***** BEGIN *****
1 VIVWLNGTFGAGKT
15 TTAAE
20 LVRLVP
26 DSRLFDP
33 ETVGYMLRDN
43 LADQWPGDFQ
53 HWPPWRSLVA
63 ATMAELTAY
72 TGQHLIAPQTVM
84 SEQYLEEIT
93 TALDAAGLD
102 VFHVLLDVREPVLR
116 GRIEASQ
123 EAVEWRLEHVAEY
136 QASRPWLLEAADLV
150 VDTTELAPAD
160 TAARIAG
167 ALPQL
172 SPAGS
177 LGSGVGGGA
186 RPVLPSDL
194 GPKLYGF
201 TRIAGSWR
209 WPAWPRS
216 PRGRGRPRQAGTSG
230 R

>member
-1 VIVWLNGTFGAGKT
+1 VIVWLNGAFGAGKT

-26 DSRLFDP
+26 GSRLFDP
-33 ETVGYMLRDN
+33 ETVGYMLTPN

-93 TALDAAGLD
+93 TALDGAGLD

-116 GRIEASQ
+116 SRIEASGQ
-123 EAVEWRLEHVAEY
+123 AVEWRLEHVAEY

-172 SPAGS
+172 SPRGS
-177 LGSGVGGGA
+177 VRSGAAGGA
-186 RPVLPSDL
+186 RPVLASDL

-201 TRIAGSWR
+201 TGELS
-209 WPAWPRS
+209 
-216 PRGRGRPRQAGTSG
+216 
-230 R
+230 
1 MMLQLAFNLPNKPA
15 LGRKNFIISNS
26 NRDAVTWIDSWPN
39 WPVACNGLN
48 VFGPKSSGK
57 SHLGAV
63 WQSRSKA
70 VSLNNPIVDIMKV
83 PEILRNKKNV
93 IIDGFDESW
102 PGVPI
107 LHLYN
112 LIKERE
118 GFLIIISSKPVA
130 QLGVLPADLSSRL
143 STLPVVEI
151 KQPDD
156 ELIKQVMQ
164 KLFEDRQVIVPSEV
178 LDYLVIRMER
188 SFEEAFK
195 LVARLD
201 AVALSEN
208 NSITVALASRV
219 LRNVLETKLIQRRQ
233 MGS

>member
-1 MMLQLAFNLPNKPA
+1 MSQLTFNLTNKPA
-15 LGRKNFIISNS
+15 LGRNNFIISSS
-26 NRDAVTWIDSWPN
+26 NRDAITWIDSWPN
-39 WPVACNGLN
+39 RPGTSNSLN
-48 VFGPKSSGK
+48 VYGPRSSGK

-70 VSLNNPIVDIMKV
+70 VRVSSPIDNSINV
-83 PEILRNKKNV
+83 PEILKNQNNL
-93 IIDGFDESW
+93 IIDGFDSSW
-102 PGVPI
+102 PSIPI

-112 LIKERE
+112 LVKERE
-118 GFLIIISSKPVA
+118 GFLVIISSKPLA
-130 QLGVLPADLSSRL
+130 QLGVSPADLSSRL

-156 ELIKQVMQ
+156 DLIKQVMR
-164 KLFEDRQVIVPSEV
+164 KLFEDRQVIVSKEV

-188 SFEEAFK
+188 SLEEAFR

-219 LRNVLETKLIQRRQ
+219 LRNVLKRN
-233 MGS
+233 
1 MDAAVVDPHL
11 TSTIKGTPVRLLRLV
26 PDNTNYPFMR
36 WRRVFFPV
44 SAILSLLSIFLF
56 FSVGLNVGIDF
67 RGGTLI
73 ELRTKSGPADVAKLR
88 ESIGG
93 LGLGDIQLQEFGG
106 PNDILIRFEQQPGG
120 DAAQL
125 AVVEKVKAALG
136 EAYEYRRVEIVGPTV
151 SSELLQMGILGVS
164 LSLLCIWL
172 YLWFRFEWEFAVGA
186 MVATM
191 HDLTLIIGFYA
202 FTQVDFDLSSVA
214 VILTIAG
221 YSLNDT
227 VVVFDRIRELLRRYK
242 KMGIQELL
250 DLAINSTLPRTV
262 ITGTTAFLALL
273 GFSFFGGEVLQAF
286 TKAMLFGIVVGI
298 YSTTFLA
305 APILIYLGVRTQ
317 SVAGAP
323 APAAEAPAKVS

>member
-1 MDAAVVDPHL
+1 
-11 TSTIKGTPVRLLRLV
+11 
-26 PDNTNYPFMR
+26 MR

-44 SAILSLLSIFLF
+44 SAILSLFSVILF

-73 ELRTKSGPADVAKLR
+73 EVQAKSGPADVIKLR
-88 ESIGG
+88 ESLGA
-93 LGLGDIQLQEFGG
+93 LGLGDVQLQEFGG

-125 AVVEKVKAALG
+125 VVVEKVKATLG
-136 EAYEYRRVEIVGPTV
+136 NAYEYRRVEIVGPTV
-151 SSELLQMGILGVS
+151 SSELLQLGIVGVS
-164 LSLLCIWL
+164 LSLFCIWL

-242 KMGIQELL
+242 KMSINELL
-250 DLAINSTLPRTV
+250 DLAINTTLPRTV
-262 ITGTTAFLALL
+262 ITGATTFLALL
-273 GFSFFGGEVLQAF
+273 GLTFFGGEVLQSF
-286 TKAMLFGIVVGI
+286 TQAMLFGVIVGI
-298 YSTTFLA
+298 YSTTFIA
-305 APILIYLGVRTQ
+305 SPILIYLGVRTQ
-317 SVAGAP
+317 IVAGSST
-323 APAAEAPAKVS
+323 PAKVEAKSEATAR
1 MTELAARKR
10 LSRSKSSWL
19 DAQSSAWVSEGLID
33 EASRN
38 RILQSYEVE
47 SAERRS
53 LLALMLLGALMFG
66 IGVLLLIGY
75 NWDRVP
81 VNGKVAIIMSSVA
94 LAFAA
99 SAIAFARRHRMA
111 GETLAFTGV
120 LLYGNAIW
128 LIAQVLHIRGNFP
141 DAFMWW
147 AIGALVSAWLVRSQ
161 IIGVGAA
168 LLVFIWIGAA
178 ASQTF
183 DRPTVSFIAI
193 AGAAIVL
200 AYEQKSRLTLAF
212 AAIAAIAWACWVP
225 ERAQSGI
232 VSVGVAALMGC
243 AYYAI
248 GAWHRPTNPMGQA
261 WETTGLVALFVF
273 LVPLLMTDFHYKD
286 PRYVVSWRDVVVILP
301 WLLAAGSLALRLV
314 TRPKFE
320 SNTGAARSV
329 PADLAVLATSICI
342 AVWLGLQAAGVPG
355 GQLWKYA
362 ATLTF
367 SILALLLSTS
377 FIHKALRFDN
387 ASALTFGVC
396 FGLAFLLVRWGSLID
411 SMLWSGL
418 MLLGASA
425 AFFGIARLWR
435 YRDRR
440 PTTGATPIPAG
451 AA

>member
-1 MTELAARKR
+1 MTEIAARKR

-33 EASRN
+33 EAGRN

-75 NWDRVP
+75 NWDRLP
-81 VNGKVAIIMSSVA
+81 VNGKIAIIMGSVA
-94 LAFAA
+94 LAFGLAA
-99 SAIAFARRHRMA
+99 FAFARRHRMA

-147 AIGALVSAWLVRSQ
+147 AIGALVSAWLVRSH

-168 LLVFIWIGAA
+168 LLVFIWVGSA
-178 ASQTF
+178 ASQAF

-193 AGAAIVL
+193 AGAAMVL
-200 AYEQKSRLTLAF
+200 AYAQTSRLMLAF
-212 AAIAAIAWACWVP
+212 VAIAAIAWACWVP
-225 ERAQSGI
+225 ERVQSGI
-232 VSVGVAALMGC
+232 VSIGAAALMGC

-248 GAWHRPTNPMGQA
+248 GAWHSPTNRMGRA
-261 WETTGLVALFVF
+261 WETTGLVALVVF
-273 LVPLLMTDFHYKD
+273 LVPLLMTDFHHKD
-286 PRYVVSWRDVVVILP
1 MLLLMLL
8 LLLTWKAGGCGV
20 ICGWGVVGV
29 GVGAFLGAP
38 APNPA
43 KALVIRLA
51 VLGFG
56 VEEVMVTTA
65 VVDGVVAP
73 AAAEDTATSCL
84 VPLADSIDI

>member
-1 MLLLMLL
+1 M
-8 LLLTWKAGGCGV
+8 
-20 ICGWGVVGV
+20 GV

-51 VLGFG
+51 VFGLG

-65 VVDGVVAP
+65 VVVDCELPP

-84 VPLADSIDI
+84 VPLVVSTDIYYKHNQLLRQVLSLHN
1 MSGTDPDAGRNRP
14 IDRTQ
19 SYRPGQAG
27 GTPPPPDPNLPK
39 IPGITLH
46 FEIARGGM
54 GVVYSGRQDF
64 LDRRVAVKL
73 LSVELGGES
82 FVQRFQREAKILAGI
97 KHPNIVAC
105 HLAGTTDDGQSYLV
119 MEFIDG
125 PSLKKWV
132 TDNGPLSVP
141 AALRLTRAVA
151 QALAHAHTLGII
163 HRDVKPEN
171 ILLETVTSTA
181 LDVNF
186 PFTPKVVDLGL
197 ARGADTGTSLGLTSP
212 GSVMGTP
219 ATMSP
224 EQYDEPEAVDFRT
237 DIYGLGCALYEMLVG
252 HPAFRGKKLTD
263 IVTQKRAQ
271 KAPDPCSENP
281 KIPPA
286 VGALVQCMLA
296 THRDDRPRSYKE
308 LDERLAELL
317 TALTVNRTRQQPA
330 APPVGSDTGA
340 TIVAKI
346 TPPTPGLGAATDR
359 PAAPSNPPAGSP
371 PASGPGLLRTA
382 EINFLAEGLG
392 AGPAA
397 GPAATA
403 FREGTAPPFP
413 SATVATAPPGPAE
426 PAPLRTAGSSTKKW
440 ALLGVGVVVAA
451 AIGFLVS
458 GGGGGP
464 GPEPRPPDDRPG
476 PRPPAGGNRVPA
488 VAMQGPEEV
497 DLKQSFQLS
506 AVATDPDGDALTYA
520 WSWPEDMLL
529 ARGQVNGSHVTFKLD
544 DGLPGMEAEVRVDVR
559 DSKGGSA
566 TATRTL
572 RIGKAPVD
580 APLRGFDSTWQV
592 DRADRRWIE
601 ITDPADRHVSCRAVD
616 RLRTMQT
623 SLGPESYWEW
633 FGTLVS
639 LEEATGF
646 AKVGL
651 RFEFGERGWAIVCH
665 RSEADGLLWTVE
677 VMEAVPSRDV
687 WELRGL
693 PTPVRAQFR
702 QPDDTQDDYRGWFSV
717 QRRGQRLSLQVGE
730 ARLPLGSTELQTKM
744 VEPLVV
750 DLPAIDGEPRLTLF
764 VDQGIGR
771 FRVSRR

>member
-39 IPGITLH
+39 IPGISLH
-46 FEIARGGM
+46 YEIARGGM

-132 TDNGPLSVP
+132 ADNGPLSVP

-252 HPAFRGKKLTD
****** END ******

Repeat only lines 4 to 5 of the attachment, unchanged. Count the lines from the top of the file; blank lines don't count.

26 DSRLFDP
33 ETVGYMLRDN